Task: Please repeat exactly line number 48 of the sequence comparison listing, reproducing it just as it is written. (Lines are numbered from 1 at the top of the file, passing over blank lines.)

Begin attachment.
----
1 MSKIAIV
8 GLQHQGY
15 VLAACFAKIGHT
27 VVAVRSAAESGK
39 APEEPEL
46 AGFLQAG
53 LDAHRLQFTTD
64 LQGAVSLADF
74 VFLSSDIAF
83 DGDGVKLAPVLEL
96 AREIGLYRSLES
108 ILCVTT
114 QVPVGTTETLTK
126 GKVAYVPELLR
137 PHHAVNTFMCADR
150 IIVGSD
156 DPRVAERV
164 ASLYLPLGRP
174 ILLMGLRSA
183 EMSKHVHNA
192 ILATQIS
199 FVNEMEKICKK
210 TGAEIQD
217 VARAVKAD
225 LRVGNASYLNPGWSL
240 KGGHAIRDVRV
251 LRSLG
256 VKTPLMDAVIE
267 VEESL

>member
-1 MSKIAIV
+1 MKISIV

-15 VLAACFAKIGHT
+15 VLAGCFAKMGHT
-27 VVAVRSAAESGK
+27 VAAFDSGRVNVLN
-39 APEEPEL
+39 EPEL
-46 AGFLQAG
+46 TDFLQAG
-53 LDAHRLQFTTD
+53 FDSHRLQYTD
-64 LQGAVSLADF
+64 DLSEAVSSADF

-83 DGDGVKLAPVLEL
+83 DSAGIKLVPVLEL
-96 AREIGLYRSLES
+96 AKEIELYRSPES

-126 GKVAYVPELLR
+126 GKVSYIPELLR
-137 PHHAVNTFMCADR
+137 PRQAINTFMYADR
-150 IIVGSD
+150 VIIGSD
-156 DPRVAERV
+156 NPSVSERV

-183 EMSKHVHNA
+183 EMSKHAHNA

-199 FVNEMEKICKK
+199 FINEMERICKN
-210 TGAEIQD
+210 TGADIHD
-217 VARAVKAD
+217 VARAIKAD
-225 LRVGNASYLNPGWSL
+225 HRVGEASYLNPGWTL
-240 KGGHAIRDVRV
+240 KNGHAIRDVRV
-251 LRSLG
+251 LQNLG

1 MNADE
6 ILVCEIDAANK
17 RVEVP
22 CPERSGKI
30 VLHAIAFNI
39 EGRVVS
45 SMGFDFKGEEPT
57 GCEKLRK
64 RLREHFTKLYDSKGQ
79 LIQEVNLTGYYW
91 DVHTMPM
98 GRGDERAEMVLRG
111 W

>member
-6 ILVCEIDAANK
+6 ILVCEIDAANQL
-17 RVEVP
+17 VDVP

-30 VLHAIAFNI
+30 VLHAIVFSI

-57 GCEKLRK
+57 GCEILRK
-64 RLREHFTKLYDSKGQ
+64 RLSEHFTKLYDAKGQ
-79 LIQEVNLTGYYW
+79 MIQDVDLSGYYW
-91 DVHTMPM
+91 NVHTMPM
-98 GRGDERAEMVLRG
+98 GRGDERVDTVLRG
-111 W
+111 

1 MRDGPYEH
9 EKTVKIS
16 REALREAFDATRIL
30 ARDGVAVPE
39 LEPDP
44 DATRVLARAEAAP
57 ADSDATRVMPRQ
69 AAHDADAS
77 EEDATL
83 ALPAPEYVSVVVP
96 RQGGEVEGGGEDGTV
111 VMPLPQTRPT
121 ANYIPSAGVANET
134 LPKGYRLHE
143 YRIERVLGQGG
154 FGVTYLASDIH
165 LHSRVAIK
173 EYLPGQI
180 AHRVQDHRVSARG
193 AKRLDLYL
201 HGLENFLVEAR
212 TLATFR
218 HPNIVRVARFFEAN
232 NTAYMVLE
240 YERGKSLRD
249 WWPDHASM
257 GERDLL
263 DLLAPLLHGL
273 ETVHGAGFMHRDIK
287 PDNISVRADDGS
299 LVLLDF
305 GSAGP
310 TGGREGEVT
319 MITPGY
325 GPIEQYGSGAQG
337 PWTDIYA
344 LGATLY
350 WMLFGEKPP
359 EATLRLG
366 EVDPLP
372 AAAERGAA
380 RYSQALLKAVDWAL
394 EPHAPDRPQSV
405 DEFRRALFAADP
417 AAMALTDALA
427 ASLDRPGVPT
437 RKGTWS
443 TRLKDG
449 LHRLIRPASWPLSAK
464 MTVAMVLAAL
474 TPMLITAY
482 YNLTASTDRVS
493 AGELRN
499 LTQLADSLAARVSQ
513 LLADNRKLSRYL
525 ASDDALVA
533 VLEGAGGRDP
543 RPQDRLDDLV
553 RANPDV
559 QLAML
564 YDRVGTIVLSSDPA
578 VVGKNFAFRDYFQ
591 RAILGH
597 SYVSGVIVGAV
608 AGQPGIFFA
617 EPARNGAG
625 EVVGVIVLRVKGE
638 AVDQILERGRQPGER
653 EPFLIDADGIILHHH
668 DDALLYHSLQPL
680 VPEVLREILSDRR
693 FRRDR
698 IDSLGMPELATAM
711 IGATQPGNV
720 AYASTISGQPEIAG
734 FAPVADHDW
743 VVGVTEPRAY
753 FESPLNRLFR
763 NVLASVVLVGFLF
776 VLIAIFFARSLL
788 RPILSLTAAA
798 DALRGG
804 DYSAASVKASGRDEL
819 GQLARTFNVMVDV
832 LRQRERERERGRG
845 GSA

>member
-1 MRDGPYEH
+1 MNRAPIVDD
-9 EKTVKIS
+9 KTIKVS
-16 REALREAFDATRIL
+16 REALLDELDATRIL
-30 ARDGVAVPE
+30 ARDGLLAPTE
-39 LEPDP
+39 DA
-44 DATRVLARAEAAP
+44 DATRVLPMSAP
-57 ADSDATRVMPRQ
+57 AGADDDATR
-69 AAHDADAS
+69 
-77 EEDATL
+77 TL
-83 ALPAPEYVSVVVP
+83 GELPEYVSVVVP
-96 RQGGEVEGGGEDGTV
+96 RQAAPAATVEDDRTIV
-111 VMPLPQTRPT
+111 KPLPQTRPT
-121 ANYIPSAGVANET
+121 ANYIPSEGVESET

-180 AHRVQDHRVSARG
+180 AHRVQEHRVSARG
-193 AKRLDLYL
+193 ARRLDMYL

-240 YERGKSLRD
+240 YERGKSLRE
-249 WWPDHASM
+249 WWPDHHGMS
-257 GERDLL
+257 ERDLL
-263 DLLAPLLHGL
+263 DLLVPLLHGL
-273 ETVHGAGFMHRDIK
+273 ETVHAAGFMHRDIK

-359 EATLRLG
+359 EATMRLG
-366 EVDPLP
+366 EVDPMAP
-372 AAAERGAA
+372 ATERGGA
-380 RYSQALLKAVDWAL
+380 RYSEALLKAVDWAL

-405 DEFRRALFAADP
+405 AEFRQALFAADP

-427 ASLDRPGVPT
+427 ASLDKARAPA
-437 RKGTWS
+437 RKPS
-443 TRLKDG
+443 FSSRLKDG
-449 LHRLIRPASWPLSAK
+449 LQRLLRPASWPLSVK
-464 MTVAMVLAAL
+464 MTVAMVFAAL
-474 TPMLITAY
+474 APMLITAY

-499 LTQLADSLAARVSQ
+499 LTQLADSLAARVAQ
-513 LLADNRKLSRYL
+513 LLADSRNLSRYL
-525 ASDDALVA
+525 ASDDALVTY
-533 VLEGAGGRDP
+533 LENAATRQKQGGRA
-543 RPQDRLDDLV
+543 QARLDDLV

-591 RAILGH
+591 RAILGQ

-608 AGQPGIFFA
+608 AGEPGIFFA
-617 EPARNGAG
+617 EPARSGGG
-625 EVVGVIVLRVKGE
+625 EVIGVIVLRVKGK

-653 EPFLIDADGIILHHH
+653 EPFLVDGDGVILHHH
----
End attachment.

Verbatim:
+96 AKEIELYRSPES